The government implemented a few small steps to address the growing current account deficit. The share of Russian mineral fuel imports in India’s trade basket increased from 1% in February to 22% in November, indicating that India is still purchasing inexpensive oil from Russia.
In addition, 100% broken rice, which may be used to make the alternative fuel ethanol, was outlawed in India on September 9. On July 1, customs taxes were raised from 7.5% to 12.5% in an effort to lower gold imports. To increase export competitiveness, the government also implemented programs like the Atmanirbhar Bharat Abhiyan and Production Linked Incentives (PLI) schemes.
Some industries, including high-value pharmaceutical formulation and vaccines, have benefited from this. Foreign smartphone makers have been attracted by PLI, and Indian manufacturers of electronics and engineering goods are now able to participate in global value chains.
However, it is still too early for India to engage in active participation, as China does. Telecommunication and turbine equipment exports have increased, nevertheless, this has had very little total impact on exports. They nevertheless expand at a rate that is significantly slower than imports, increasing the trade deficit and weakening the rupee.
The access to India’s exports in developed markets, particularly the EU and US, is progressively being hampered by extra-trade regulations including labor, the environment, and intellectual property rights (IPRs).
The Environment Act, introduced by the UK, forbids the import of agricultural products and livestock such as beef, cocoa, coffee, soy, and maize, whose production is linked to extensive forest destruction. The benefits of these fiscal initiatives, which include structural reforms and trade negotiations, will take time to materialize, but monetary policy can offer a temporary fix for the macro figures.
Financial tightening in the US is another aspect contributing to the dropping rupee. The US Fed has increased interest rates by 350 basis points since March 2022. The returns on US government securities, which are regarded as the safest assets by international investors, have increased.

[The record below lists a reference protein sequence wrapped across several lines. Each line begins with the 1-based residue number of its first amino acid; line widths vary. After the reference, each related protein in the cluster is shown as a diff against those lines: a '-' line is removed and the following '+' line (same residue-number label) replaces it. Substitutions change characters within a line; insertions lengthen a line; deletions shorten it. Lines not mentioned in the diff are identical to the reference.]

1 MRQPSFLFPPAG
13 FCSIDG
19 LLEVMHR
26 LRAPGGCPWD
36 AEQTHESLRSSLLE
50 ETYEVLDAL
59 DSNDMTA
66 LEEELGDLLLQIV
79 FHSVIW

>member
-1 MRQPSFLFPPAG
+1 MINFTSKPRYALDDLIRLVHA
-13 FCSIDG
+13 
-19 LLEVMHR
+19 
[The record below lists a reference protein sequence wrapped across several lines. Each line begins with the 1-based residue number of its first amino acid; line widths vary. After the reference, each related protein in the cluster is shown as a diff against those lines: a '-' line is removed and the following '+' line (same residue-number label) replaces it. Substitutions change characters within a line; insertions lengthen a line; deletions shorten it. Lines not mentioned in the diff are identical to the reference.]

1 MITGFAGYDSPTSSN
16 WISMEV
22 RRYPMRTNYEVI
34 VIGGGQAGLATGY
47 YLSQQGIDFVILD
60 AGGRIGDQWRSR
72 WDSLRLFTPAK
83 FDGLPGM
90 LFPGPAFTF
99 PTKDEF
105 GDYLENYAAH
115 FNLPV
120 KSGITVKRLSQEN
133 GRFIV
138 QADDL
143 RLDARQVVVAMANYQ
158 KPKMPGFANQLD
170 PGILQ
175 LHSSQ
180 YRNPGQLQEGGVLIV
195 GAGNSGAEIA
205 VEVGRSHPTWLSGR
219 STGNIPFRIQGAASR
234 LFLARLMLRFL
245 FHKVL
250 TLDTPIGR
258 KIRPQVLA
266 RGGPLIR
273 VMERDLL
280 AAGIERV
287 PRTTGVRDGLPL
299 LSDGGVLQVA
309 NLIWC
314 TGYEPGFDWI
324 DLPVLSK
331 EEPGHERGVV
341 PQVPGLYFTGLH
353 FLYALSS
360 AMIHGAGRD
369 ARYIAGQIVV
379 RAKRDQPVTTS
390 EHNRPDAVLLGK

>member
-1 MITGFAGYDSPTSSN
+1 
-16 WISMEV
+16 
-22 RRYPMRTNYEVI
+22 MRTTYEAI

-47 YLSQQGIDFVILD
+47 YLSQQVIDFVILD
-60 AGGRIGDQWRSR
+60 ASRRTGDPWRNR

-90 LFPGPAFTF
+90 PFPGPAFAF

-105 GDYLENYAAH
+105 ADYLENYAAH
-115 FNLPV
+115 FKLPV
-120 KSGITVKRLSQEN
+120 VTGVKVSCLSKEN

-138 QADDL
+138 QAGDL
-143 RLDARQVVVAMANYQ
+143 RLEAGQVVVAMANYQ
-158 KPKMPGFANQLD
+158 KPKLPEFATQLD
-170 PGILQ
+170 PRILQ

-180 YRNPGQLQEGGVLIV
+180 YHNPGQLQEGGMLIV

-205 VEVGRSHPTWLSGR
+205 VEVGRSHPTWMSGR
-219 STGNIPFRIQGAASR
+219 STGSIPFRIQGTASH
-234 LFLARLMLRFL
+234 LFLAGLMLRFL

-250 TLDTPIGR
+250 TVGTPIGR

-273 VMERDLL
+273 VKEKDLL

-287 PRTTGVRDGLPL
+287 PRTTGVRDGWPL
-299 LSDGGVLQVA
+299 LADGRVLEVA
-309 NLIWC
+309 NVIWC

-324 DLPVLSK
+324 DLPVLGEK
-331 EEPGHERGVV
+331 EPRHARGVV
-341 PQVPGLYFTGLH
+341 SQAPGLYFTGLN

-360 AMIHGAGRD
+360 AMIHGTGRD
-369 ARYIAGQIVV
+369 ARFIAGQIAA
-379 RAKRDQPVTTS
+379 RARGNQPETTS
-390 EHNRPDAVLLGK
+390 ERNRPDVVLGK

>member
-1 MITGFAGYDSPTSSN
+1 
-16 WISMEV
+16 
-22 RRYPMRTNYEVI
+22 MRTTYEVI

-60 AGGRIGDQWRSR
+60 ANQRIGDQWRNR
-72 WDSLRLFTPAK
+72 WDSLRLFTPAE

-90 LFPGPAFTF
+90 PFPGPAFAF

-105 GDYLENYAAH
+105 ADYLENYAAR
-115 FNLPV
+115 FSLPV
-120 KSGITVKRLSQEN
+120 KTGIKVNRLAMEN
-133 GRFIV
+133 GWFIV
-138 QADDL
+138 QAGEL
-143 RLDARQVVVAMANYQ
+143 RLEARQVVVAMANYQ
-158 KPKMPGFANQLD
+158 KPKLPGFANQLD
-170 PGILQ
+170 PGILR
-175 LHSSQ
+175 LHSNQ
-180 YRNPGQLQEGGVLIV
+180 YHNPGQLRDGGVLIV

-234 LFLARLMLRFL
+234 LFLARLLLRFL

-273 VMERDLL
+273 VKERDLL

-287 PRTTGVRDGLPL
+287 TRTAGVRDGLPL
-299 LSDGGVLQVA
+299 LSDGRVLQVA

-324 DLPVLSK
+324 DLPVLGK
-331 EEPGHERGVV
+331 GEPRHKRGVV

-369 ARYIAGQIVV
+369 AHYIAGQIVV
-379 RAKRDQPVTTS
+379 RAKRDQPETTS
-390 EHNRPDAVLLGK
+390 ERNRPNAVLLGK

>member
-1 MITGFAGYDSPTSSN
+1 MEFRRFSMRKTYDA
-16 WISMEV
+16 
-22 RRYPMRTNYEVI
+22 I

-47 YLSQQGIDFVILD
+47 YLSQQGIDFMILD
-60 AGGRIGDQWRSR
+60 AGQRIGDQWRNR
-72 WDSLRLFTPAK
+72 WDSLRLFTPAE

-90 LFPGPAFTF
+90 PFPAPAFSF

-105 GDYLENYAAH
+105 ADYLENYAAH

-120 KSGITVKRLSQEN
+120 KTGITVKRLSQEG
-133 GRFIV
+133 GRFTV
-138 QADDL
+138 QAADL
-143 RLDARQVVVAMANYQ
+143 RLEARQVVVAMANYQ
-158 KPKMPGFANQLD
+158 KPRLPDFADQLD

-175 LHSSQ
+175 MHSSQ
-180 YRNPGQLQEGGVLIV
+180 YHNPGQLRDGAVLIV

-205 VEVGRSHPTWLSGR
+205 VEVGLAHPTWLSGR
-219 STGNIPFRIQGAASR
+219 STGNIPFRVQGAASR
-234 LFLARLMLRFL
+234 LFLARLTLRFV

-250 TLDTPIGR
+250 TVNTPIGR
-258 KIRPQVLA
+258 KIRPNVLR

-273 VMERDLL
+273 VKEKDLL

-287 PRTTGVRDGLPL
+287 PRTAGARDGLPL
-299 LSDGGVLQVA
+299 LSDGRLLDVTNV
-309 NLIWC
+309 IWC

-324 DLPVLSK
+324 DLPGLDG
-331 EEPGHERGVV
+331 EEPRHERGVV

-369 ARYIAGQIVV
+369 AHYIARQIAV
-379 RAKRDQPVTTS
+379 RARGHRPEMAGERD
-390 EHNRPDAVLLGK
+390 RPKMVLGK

On August 1, 2020, the yield on a two-year US Treasury bond was 1.56%; on December 9, 2022, it was 4.50%. The rupee’s value is being negatively impacted by the resultant capital flight from the Indian economy. In addition, the long-term yield is rising.
India’s 4.4% of GDP current account deficit increased to $3.6 billion. The cost of imported goods and energy used in domestic production and services increases as the value of the rupee declines, contributing to domestic inflation. The RBI has been raising policy rates by 225 basis points every month since March in an effort to control domestic inflation.
But it’s important to consider how long the Federal Reserve keeps raising interest rates. The US economy as a whole and the labor market are both robust and expanding. Consumer confidence increased significantly between July (51.55) and December (59.70).
People received money throughout the epidemic thanks to the robust social security payment system and COVID-19 assistance program(Paycheck Protection Program) in the US. The money in savings accounts was plenty.
Businesses leaped into action as the economy opened up, adding to the overflow in demand. The need for laborers expanded in both low-skill gig-type occupations like waiters, delivery boys, etc., and high-skill occupations like financial services. A higher mortgage rate for homes was helping banks make money.
The median sale price of a home in the US will be $4,28,700 in 2022, according to the Federal Reserve Bank of St. Louis, which is 14% more than in 2021 and 30% more than in 2020.
While real wages are progressively diminishing, housing prices have not yet begun to decline. Real wages only decreased by a pitiful 1.2% between November 2021 and November 2022, and that too at a period when the European war was driving up commodities and petroleum costs. All of this indicates that the Fed must keep to its plan of ongoing rate increases throughout the majority of 2023.
This is bad news since tightening monetary policy would raise the yields on US Treasury securities, strengthening the dollar. The stabilization of India’s external sector would have a difficult time in 2023. It continues to be a major concern that could have an impact on future employment opportunities and GDP growth.
edited and proofread by nikita sharma